• Down Payment: If the home you want to buy will be your primary residence, the minimum down payment is usually 5 percent. For two-unit properties, borrowers should anticipate 15 percent. For equity stakes of three or more units, 25 percent is standard. When refinancing to purchase a second home, ARM down payment minimums can be as low as 10 percent. In some instances, borrowers can put down as little as 3.5 percent.
  • Loan Limits: In the Carolinas, maximum ARM limits on FHA, 1-unit properties run between approximately $331,000 and $765,000 depending on the county.
  • Debt-To-Income Ratio (DTI): The maximum DTI is usually 45 percent for ARMs that are manually underwritten.

If these requirements are making you nervous, let’s pause for a moment and note that these guidelines periodically change. North and South Carolina home buyers may have financial flexibility based on their portfolios. If you have questions about meeting the requirements, Dash Home Loans provides Adjustable Rate Mortgage assistance to determine if it’s the best option for you. If you don’t qualify for an ARM, there’s nothing to sweat. Dash will find the right program for you. 

Who is eligible for an ARM?

Anyone that wants to buy a house can apply for an ARM. Eligibility is determined by wide-ranging factors, and luckily, they are not necessarily income restrictions. Credit scores, income-to-debt ratios, down payments, and the amount of the home loan are all eligibility factors. It’s essential to work with a mortgage professional to determine eligibility and the best loan product for your needs.

Pros and Cons of ARMs

More and more people in North and South Carolina are choosing ARMs. By that same token, the benefits may not outweigh the disadvantages from your perspective. These are common pros and cons associated with ARMs. You should carefully consider all the factors before jumping feet first into your decision. 

Lower Monthly Payments: This Is a pro, and a big one too, of going with an ARM. Borrowers will be paying a much lower interest rate during the fixed-rate period than their buddies with a fixed-rate mortgage. This turns into lower monthly premiums as well.

Short-Term Value: One strategy borrowers tend to use is taking out an ARM and later refinancing to a fixed-rate product. This allows them to take advantage of the initial cap while building credit and saving money. Homebuyers often refinance only if rates increase.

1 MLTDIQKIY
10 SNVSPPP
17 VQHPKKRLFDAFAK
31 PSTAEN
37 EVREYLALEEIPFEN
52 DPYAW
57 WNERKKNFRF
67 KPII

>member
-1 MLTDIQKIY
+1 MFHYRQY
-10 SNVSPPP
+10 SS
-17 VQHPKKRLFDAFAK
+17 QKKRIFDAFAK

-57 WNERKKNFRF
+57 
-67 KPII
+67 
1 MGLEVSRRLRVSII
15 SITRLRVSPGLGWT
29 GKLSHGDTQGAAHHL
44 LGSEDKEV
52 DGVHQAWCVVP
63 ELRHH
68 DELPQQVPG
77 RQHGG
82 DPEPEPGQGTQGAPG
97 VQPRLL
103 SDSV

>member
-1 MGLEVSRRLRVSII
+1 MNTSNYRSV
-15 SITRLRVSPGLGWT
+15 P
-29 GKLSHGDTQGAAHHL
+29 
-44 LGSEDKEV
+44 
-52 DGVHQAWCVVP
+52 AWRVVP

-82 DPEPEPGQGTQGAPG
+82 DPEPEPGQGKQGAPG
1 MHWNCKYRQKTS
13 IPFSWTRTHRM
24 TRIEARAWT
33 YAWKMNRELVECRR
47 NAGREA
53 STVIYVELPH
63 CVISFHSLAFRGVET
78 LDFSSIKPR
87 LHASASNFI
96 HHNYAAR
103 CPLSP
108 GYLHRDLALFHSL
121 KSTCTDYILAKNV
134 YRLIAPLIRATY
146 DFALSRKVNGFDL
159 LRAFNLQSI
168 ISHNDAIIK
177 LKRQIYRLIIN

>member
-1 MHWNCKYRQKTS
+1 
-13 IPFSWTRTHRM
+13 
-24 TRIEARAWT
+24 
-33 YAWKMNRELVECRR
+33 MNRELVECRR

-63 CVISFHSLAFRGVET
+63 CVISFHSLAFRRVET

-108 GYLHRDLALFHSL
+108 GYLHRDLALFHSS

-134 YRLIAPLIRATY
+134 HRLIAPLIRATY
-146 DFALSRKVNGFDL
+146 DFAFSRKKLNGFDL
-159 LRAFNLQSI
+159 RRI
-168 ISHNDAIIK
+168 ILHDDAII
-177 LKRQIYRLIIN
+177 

Payments Could Increase: Another ARM con? You run the risk of paying increased payments after your fixed-rate period. In some ways, an ARM has a certain element of risk-taking, because if rates uptick substantially, you could be paying more than you planned.

Work with Dash Home Loans to Secure an ARM Loan

If you’re feeling a little overwhelmed, take a deep breath. Let us walk you through the process. Our experienced professionals at Dash Home Loans take complicated banking jargon and break it down so everyday people can make informed decisions. We’ll work with you to discover if an ARM is really the best option for you, or if a different type of loan would be more beneficial. You’ll be paired with one local team member who will be by your side from start to finish. 

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ARM FAQs

If you have questions about securing an adjustable-rate mortgage in SC or NC, our team is here to help you. Our Mortgage Coaches are happy to answer all of your questions and provide specific info to you. Here are some common questions about ARMs:

How does an Adjustable-Rate Mortgage (ARM) work?

Borrowers enjoy a low-interest initial cap followed by periodic adjustments over the life of the loan. Depending on whether the interest rate index increases or decreases, monthly premiums can change as well. However, many ARM products have limits to prevent excessive increases.

What are the advantages of an Adjustable-Rate Mortgage?

ARMs typically have lower interest rates during their initial fixed period than fixed-rate mortgages. ARMs also have lower initial payments, allowing borrowers to qualify for larger loans.

Do I qualify for an Adjustable-Rate Mortgage?

Adjustable-rate mortgages are generally easier to qualify for than their conventional, fixed-rate counterparts. Some people can secure an ARM with credit scores as low as 500 and down payments of 5 percent or lower. Borrowers would be well-served to speak with a professional and get adjustable-rate mortgage assistance.